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City looks at privatization to cut costs, keep service
by Joshua H. Silavent
Jan 24, 2011 | 1900 views | 0 0 comments | 6 6 recommendations | email to a friend | print
Tribune File/Debra Reid - Snow removal is among the city-provided services that the City Council will today consider for privatization as a way of cutting costs while maintaining service levels. The council meeting will begin at 2 p.m. at the Council Chambers.
Tribune File/Debra Reid - Snow removal is among the city-provided services that the City Council will today consider for privatization as a way of cutting costs while maintaining service levels. The council meeting will begin at 2 p.m. at the Council Chambers.
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SPARKS — The City Council today will hear a policy proposal for evaluating whether city services can be privatized at a reduced cost while maintaining service levels.

The policy has been developed in response to budget shortfalls and declining tax revenues.

Street sweeping, road crack sealing, deep patching of potholes and lawn mowing of public parks have been identified as possible areas of privatization. Officials said that more services — snow removal, for example — could be up for consideration if the outsourcing efforts prove cost-effective and performance levels can be sustained.

Evaluating whether city-run services can be outsourced to private industry at a reduced cost to taxpayers will allow for better operation and management of services even if they are ultimately kept in-house, officials said.

In addition, identifying risk factors, ensuring service levels are not diminished and providing for a fair and competitive bidding process are all objectives of the privatization policy, according to staff reports.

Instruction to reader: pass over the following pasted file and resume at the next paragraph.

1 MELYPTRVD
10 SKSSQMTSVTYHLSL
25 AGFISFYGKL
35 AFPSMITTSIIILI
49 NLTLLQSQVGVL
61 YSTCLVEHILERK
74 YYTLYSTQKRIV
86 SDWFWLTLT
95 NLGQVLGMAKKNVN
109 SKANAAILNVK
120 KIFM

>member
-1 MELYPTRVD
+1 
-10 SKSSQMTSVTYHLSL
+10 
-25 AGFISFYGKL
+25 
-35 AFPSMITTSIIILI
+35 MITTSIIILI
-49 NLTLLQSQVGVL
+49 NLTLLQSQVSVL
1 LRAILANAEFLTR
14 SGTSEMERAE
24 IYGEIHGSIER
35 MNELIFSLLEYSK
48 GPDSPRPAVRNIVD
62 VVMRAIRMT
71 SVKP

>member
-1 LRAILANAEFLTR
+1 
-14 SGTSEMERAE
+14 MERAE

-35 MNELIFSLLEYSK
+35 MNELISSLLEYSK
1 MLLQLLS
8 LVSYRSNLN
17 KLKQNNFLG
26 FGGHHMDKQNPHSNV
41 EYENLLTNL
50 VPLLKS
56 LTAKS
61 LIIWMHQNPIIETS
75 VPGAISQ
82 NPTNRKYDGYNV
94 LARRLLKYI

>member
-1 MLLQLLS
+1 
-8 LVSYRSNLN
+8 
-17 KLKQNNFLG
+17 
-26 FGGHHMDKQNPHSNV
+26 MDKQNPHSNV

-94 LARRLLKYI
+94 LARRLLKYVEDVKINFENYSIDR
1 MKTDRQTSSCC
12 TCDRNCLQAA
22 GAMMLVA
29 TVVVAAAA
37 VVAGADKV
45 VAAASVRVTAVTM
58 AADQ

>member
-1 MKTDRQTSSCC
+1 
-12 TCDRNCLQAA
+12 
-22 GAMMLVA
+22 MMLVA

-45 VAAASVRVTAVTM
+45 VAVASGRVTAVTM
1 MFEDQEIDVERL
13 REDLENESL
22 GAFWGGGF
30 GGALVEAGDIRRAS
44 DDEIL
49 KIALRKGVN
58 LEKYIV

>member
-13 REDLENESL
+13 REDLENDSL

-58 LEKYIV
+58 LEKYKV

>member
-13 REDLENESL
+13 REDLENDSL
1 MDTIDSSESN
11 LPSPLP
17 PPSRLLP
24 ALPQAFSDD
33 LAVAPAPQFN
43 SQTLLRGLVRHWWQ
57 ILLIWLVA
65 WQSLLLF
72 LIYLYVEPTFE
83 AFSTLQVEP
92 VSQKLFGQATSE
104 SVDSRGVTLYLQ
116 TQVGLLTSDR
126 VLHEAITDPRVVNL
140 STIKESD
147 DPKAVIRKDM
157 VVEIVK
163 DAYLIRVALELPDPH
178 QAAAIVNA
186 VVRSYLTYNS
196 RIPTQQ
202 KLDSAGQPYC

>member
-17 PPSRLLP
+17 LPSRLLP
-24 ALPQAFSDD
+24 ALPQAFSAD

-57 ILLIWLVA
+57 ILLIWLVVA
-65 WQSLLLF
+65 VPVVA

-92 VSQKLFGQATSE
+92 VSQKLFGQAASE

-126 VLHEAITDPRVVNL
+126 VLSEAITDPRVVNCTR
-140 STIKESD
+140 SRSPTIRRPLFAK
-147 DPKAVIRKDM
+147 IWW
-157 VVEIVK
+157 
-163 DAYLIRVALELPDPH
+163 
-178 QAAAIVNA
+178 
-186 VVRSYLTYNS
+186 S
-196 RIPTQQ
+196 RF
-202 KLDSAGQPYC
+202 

In consent items on today’s meeting agenda, the council is expected to approve a list of pro tempore judges for the Sparks Municipal Court who can fill in when regular judges are absent due to illness, vacation or other complication. Dean Heidrich, Michael Specchio, Cheryl Field-Lang and Jim Van Winkle have been selected.

Finally, the council is expected to approve changes to the planned development handbook for the Legends at Sparks Marina.

As reported in the Sparks Tribune last month, the Planning Commission has agreed to language amendments that will allow for additional, multi-year phases for construction of a hotel-casino at the Legends. Prior restrictions limited development in the area to just two phases.

Other approved amendments to the handbook allow for an expansion to the duration and number of special events in the area, place fewer stringent requirements on landscaping, and adopt several new sign standards.

The City Council will meet at 2 p.m. today in the legislative building located at 745 Fourth St.
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